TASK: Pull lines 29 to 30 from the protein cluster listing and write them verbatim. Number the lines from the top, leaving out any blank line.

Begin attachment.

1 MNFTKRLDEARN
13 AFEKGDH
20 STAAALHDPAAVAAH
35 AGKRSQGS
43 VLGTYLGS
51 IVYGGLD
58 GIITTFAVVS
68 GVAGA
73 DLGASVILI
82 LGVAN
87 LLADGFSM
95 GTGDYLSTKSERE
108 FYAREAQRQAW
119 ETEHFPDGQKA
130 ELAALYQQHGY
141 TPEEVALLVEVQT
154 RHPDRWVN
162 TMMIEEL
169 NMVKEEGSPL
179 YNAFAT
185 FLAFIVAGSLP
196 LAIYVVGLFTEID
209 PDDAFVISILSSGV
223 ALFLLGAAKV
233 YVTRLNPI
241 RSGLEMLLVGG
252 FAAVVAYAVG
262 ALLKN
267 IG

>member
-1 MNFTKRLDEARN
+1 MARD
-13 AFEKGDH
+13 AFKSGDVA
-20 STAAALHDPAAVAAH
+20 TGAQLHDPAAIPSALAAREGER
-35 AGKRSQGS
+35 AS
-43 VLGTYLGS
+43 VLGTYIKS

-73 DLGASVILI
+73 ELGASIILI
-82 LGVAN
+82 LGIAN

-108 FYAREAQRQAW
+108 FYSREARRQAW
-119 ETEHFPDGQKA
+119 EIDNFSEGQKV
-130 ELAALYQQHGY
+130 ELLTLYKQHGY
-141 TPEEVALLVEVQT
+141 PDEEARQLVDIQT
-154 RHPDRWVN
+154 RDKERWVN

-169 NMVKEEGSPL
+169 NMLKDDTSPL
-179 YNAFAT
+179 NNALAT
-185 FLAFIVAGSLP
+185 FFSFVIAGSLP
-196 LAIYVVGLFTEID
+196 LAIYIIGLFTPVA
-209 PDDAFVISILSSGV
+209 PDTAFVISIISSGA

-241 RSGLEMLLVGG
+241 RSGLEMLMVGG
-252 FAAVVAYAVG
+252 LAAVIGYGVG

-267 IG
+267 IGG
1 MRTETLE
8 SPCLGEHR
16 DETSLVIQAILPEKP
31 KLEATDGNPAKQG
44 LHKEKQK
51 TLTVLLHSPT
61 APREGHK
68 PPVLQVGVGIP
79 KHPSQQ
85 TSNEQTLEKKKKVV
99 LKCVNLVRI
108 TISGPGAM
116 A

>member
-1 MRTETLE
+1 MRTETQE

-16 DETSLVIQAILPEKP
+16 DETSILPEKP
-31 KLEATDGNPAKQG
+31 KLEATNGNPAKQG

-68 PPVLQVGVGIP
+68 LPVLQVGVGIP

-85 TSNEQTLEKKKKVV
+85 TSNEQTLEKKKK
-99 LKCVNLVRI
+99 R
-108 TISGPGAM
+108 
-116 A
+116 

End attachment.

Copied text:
267 IG

>member